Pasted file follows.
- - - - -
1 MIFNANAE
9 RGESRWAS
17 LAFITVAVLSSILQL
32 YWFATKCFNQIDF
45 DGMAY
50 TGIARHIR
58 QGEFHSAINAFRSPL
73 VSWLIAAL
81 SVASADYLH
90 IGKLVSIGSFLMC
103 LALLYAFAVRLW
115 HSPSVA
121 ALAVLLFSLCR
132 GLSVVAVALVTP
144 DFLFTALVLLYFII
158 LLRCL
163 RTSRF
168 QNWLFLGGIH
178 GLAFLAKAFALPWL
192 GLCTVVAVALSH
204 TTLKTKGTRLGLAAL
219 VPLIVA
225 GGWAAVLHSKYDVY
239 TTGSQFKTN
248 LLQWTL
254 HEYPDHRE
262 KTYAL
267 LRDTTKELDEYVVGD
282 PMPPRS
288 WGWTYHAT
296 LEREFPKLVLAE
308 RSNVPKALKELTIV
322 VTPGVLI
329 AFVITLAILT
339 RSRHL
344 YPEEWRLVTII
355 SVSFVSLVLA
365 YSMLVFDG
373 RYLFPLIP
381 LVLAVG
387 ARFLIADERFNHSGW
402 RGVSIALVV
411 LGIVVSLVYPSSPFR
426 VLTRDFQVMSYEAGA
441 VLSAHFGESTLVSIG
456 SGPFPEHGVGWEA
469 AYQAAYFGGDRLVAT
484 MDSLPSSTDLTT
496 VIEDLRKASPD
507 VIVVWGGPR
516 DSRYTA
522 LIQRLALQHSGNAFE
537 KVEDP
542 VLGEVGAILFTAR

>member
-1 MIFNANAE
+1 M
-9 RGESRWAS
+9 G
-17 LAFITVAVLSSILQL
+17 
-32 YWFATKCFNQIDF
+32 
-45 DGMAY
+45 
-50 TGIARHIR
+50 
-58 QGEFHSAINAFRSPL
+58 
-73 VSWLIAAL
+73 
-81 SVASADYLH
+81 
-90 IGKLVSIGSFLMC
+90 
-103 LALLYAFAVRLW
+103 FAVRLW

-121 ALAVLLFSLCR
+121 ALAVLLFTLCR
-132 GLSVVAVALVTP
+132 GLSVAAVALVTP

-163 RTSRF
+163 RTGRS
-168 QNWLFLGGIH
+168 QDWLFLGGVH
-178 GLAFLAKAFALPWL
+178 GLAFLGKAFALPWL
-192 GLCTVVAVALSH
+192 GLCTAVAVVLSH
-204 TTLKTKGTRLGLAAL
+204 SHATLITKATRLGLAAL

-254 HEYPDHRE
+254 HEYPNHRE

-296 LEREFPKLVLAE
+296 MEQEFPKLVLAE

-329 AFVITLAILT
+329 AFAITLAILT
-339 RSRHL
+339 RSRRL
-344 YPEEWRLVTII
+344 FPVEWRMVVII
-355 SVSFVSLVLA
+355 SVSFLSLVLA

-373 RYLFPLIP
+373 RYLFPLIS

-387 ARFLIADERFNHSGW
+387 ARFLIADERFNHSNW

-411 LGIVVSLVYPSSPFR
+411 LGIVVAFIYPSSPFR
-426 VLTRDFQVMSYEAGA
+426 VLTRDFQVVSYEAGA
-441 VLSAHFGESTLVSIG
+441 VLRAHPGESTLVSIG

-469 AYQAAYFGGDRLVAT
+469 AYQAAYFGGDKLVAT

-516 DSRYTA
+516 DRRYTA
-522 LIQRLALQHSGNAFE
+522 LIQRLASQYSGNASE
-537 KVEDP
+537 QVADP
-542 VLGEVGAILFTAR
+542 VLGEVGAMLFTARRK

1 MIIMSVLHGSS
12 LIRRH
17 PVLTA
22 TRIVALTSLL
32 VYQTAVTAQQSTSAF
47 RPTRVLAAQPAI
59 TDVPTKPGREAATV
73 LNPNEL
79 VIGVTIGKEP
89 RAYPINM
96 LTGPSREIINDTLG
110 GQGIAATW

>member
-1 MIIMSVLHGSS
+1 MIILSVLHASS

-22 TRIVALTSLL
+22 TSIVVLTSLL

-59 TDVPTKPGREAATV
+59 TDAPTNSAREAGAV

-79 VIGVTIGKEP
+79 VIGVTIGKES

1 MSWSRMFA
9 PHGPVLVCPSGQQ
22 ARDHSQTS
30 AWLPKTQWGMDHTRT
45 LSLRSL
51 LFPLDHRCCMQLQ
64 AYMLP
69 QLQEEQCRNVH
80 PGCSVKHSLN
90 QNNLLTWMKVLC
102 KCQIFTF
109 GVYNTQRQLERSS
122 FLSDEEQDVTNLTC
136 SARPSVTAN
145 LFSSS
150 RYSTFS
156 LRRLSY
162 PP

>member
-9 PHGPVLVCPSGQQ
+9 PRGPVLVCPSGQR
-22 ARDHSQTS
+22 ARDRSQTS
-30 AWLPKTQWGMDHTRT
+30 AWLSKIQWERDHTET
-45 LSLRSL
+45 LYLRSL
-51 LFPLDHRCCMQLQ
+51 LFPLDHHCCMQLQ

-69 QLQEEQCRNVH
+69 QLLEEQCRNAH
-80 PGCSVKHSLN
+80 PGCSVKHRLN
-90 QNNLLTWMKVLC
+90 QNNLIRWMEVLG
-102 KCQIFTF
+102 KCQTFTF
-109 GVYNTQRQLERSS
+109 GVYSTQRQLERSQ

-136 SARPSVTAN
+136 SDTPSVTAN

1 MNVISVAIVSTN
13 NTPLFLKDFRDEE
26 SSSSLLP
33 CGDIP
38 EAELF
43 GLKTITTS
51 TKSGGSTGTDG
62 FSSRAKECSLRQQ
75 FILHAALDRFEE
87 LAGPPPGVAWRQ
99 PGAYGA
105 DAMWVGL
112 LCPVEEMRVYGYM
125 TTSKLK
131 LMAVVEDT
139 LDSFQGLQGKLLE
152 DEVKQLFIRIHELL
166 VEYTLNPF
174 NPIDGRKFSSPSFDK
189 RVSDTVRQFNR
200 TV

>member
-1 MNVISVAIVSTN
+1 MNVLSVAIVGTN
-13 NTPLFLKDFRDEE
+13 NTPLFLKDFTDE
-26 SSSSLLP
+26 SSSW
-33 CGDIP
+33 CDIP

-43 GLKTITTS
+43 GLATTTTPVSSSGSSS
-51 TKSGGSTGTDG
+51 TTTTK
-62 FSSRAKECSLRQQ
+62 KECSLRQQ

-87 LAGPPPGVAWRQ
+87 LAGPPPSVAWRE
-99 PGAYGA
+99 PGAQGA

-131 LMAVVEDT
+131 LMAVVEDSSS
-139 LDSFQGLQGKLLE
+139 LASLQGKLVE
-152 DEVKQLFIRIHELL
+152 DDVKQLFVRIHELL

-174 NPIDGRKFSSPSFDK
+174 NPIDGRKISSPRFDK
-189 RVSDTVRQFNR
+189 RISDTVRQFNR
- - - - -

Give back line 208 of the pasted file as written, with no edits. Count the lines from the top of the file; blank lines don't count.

-1 MNVISVAIVSTN